Charles O’Brien is Assistant Professor of Film Studies at Carleton University in Canada. He has published articles on film historiography and on relations between film theory and practice.
Mute Witness: An Anne Cartier Mysteryby Charles O'Brien
- LendMe LendMe™ Learn More
Picture the Scarlet Pimpernell as a woman—dealing with murder before the Terror made heads roll… It’s the eve of the French Revolution. Fiscal crisis and social tensions brew. Anne Cartier, a headstrong young vaudeville actress at Sadler’s Wells company in London hears terrible news. Her stepfather, the actor Antoine Dubois has mysteriously died in Paris. The official verdict: he killed his mistress, then himself. Anne enlists the aid of Colonel Paul de Saint-Martin and his adjutant Georges Charpentier of the royal highway patrol. But, in her search for truth, Anne befriends a deaf, illiterate seamstress with a talent for puppetry who gives Anne an entre into the Palais Royale. Her quest further confronts her with an amateur theatrical society of dissolute young noblemen; a tormented female botanist; a sadistic aesthete; a rich, well-connected financier; a professional assassin. Unravelling the mystery tests Anne’s nerve as well as her remarkable acrobatic skills. At a critical juncture in the investigation, she acts the part of an exotic queen in Indian costume at a reception. Priceless Indian jewelry disappears. Its owner, an aged count is murdered. And a venal police inspector threatens to derail Anne’s project. The story rises to a violent climax in a vast limestone caveoutside Paris where the city has begun to bury its dead. Historian O’Brien’s debut novel is elegantly written as befits the times and explores borders between countries and between layers of society. Few have chosen to place a crime novel here. O’Brien makes us wonder why.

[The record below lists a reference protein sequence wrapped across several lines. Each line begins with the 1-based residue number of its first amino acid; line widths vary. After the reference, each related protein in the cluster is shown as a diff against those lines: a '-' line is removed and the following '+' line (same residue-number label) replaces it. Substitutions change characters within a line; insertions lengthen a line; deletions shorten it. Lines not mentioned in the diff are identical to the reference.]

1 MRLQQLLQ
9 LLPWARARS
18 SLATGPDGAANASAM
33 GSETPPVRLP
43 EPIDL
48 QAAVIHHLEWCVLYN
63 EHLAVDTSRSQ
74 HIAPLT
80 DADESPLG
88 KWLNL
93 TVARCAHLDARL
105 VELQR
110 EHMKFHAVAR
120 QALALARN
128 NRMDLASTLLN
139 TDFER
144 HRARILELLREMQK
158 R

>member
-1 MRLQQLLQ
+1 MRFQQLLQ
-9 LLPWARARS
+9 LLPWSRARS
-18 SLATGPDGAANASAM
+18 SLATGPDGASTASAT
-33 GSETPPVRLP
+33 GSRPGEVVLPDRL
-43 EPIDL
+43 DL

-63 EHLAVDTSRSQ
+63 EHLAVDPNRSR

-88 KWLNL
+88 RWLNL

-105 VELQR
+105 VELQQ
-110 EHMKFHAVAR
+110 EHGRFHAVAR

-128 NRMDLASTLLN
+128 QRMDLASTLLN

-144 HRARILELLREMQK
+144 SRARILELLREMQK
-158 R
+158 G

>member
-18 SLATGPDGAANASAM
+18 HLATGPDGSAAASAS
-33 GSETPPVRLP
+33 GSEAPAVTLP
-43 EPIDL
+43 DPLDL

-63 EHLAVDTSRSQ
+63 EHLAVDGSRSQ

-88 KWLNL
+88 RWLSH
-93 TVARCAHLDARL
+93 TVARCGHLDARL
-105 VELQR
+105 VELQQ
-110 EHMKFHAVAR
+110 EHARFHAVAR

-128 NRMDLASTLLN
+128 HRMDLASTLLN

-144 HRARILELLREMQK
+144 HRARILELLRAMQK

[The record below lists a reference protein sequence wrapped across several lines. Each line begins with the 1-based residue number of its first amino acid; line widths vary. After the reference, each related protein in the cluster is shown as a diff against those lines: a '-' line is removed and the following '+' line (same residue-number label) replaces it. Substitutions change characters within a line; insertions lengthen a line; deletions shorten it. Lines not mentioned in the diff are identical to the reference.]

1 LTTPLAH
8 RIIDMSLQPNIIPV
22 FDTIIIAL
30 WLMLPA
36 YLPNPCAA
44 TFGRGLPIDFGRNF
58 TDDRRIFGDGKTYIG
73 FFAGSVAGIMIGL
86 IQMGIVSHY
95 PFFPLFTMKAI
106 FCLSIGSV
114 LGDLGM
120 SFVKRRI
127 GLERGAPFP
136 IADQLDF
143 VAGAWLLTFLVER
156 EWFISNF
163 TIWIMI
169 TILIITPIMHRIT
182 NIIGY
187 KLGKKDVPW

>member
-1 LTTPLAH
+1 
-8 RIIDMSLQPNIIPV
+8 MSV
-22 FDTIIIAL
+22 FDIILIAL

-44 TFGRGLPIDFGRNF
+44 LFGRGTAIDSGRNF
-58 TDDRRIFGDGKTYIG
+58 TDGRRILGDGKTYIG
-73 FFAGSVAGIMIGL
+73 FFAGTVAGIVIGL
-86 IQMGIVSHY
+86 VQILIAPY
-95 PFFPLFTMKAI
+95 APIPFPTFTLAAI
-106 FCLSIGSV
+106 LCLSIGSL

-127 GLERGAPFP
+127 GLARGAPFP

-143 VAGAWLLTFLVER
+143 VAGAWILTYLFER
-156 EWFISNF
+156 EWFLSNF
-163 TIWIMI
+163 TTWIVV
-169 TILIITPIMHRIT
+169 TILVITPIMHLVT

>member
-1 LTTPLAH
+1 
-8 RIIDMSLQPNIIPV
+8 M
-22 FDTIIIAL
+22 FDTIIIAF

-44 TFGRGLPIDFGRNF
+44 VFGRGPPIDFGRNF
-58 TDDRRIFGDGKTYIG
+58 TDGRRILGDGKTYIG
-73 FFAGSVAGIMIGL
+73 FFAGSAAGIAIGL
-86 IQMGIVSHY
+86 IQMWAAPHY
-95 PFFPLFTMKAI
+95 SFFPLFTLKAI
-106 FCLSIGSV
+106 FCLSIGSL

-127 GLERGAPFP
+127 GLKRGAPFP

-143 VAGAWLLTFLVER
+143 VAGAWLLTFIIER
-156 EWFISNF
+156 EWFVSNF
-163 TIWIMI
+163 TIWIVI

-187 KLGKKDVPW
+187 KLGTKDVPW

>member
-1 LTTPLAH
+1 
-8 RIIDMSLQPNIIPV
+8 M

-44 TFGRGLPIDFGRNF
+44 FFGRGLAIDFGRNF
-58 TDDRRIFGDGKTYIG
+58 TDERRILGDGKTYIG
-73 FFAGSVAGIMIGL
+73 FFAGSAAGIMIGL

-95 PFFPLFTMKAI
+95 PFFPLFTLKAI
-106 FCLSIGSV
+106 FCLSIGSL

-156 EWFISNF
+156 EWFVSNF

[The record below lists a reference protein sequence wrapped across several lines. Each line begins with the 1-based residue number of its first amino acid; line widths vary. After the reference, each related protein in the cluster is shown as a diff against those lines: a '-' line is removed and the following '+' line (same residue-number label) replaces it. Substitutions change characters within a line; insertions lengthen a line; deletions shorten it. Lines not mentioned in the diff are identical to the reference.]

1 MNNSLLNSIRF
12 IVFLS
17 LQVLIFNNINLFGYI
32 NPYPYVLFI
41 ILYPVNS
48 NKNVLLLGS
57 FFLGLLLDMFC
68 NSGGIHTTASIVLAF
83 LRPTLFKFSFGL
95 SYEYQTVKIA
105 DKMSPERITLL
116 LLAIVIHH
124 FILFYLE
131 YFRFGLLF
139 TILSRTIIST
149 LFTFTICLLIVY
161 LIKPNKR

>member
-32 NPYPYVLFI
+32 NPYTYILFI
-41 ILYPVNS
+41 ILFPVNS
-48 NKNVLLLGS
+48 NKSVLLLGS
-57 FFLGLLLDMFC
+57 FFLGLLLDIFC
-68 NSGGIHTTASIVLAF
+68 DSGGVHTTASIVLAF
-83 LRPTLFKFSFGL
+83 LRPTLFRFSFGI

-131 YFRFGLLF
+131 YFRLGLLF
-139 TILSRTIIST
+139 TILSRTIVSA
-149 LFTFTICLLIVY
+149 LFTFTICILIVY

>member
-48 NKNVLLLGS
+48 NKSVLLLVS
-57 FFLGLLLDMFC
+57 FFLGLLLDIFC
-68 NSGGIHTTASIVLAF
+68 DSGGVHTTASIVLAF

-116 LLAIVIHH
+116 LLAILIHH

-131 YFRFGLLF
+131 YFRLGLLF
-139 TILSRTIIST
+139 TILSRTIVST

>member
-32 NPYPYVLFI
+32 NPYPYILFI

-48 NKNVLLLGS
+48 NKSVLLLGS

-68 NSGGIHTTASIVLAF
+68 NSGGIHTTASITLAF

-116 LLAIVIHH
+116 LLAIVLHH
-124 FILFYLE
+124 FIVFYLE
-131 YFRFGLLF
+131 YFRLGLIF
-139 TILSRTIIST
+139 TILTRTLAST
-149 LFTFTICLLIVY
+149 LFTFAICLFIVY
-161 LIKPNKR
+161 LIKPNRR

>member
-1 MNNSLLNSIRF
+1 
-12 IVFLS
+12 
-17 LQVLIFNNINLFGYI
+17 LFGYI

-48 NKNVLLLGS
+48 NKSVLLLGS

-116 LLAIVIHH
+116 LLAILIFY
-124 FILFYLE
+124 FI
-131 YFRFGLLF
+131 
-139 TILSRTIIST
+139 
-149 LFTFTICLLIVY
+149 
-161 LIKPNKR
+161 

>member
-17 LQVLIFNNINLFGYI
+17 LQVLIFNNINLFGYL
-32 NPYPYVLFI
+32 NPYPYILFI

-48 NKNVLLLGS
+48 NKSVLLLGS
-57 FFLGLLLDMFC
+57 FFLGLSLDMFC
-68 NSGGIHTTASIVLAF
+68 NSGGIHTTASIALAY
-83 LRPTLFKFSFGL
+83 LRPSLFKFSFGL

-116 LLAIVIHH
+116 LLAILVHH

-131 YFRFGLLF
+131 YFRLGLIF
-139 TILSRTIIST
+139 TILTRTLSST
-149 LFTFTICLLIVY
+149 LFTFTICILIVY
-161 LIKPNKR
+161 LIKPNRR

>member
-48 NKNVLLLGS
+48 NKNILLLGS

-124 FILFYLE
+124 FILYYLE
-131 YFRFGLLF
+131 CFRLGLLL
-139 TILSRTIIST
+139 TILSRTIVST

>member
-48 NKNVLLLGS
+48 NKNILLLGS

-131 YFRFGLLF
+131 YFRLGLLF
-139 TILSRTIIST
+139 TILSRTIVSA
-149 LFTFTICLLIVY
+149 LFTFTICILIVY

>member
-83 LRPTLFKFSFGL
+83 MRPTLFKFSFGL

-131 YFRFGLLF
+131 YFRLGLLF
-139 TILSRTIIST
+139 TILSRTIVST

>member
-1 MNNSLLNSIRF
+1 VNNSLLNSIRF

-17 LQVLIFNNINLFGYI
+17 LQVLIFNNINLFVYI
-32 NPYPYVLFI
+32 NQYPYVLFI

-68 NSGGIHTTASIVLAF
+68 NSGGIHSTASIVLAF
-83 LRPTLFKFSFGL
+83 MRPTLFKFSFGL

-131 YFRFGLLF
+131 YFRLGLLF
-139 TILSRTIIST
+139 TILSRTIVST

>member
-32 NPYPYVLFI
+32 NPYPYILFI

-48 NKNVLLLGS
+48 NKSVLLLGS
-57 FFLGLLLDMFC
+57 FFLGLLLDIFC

Meet the Author
Most Helpful Customer Reviews
See all customer reviews
In 1785, France is predominantly a two-class society with the frivolous aristocracy running roughshod over the common folk and the small bourgeoisie. Nowhere is that more indicative than the so-called justice system where very little evidence is needed to throw a peasant in jail. The privileged hide behind their wealth and position to stop any charges being brought against them. The alleged murder-suicide case of Antoine Dubois and Lelia La Plante is based on skimpy circumstantial evidence to draw such a conclusion. Antoine's stepdaughter Anne rejects the official position. At the invitation of Countess Maria she comes to France accompanied by her nephew Colonel Paul de Saint Martin of the Royal Highway Patrol. Marie confides in Anne that there is more to Antoine's death than a simple suicide. Working together with Maria and Paul, Anne goes undercover where she begins to find proof that a double murder occurred. As she steps closer to the truth, several influential people want her to end her investigation or they will dispatch her just as they did her stepfather. Charles O'Brien uses the fictional narrative to show why the wide gap in class structure led to the revolution. The historical background allows the clever story line to easily flow over it. The heroine refuses to back down from her quest to obtain the truth. Before they realize it, readers are flowing along with the absorbing plot that makes MUTE WITNESS a riveting historical mystery. Harriet Klausner
Force mate here
Ok. He hugs her and smiles.